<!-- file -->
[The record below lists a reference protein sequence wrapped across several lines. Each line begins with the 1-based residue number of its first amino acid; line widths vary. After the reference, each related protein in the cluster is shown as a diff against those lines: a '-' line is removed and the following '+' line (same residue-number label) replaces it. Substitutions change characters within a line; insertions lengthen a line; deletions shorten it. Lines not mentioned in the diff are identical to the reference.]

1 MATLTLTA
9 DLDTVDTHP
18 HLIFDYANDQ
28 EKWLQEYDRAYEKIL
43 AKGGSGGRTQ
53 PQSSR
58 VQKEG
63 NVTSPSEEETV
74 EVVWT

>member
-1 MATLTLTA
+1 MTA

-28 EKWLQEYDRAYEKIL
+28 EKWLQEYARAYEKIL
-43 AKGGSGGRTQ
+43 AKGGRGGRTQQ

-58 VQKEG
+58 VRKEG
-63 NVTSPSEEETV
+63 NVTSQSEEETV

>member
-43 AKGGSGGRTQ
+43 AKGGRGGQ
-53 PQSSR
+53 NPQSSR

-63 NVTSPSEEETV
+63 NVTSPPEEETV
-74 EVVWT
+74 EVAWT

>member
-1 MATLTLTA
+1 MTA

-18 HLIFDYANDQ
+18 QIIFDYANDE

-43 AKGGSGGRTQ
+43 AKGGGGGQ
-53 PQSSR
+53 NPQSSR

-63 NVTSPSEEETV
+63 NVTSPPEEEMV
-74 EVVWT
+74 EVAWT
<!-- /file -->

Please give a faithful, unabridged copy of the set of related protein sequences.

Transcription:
[The record below lists a reference protein sequence wrapped across several lines. Each line begins with the 1-based residue number of its first amino acid; line widths vary. After the reference, each related protein in the cluster is shown as a diff against those lines: a '-' line is removed and the following '+' line (same residue-number label) replaces it. Substitutions change characters within a line; insertions lengthen a line; deletions shorten it. Lines not mentioned in the diff are identical to the reference.]

1 MATLTLTA
9 DLDTVDTHP
18 HLIFDYANDQ
28 EKWLQEYDRAYEKIL
43 AKGGSGGRTQ
53 PQSSR
58 VQKEG
63 NVTSPSEEETV
74 EVVWT

>member
-1 MATLTLTA
+1 MTA

-28 EKWLQEYDRAYEKIL
+28 EKWLQEYARAYEKIL
-43 AKGGSGGRTQ
+43 AKGGRGGRTQQ

-58 VQKEG
+58 VRKEG
-63 NVTSPSEEETV
+63 NVTSQSEEETV

>member
-43 AKGGSGGRTQ
+43 AKGGRGGQ
-53 PQSSR
+53 NPQSSR

-63 NVTSPSEEETV
+63 NVTSPPEEETV
-74 EVVWT
+74 EVAWT

>member
-1 MATLTLTA
+1 MTA

-18 HLIFDYANDQ
+18 QIIFDYANDE

-43 AKGGSGGRTQ
+43 AKGGGGGQ
-53 PQSSR
+53 NPQSSR

-63 NVTSPSEEETV
+63 NVTSPPEEEMV
-74 EVVWT
+74 EVAWT